Oregon standoff: Militias accuse govt of mistreating Indian artefacts
In a video posted by the militias one of their leaders, LaVoy Finnicum, is seeing walking a small storeroom full of cardboard boxes apparently located at the Malheur National Wildlife Refuge.
“There are boxes of artefacts in here. See, there are some rat nests in here. This is the way we found it,” he says pointing at some of the boxes.
“Whoever was in charge of these native artefacts just boxed them up and let them rot down here,” comments the camera operator.
The artefacts in question are the legacy of the Burns Paiute Tribe. Days earlier some tribal leaders voiced grave concern about their possible destruction or looting.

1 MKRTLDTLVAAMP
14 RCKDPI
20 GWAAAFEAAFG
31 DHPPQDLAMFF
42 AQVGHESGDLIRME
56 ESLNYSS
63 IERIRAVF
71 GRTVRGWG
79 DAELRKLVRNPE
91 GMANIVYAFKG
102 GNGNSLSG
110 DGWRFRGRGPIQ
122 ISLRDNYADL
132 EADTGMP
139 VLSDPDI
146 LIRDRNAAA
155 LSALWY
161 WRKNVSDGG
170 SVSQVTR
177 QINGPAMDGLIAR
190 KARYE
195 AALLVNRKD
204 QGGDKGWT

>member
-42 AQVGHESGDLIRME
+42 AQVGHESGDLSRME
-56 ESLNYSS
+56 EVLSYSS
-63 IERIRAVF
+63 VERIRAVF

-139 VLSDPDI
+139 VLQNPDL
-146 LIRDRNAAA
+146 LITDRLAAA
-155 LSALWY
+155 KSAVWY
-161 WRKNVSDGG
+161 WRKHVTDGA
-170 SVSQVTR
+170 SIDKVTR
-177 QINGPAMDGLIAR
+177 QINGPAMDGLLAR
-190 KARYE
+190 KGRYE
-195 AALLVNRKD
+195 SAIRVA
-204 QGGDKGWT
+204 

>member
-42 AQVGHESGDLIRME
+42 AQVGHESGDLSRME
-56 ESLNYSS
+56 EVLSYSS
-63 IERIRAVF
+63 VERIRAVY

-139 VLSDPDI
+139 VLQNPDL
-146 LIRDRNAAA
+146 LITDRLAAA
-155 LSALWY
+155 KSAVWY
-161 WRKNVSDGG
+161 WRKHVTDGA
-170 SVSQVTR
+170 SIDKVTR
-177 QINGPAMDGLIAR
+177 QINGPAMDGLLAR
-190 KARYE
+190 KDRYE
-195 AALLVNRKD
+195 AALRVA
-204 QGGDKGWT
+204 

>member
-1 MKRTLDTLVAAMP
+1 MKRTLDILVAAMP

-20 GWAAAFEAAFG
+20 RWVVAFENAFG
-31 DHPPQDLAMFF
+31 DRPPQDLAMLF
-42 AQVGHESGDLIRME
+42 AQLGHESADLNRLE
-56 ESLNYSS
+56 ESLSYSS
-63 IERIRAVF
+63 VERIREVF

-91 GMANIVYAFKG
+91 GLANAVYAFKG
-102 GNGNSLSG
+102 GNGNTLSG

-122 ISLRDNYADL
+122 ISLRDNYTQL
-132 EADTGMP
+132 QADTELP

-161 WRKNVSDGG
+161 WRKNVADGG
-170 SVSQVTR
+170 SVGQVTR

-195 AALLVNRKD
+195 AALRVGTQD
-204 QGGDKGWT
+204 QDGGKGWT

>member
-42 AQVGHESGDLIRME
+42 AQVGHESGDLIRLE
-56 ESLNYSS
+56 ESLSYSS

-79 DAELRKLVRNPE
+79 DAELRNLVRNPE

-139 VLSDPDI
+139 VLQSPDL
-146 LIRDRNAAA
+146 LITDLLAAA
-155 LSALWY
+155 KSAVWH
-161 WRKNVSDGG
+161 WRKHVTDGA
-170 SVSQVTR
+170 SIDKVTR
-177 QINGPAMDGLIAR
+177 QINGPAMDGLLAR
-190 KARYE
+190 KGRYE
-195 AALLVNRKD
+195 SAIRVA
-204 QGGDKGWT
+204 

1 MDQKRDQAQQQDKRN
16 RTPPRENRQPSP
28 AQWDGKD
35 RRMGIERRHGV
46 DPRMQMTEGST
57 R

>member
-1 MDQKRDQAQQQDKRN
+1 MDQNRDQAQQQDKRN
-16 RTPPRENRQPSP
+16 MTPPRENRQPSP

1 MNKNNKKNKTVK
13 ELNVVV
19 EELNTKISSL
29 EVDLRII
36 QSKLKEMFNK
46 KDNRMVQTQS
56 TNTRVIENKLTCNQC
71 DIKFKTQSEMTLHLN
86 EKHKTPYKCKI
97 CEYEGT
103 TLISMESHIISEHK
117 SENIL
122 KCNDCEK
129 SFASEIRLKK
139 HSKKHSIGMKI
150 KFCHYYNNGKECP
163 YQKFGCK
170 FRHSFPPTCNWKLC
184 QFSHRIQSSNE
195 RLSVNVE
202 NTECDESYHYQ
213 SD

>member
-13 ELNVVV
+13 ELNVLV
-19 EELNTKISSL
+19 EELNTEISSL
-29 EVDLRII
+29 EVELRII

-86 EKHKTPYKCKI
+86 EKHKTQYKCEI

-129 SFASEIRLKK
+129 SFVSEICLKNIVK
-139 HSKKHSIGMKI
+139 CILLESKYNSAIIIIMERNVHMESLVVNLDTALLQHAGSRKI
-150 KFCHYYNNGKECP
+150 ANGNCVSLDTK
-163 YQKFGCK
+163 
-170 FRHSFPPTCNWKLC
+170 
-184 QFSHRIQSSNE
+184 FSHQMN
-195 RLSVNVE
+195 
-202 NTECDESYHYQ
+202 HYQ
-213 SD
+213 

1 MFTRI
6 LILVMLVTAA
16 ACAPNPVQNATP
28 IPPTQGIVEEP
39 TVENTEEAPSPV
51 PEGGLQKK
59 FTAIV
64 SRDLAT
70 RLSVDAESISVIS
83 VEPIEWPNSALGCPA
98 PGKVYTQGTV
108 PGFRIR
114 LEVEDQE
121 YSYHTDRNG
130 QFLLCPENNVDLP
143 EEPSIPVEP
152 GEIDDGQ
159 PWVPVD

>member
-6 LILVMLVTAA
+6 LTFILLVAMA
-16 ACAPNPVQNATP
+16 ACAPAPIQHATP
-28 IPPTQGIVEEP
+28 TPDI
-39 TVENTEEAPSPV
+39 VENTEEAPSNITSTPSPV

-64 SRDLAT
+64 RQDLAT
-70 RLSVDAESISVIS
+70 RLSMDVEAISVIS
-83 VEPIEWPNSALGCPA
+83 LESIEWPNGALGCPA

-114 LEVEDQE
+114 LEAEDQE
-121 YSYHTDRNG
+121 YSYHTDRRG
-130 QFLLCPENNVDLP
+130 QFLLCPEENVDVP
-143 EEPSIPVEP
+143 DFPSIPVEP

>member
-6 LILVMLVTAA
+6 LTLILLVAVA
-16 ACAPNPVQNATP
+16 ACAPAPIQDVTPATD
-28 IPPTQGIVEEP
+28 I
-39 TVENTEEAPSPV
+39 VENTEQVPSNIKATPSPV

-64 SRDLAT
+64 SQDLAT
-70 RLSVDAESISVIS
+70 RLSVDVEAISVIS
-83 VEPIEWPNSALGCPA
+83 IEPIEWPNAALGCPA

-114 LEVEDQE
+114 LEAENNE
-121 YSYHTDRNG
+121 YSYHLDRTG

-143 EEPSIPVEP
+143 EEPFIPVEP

“Armed protestors don’t belong here,” Charlotte Roderique, chair of the Burns Paiute Tribal Council, said in a statement Friday. “They continue to desecrate one of our most important sacred sites. They should be held accountable.”
“They could be on eBay right now — we don’t know,” commented Jarvis Kennedy, another member of the Tribal Council.
Facing the accusations, the militiamen said they had no interest in the artefacts and would gladly hand them over to the tribe.
"If the Native Americans want those, then we'd be delighted to give them to them," said Ryan Bundy, one of the leaders of the group.
The tribe demanded federal action under the 1979 Archeological Resources Protection Act and other federal laws, which criminalize mishandling of historic artefacts. The Paiute has refused to enter any type of negotiations with the militia, saying it would help legitimize the seizure of the refuge, AP reported.
The Oregon standoff started on January 2, when an armed group led by Ryan Bundy’s brother Ammon seized the federal facility to protest federal prosecution of two local ranchers, which they believe to be unjust and illegal.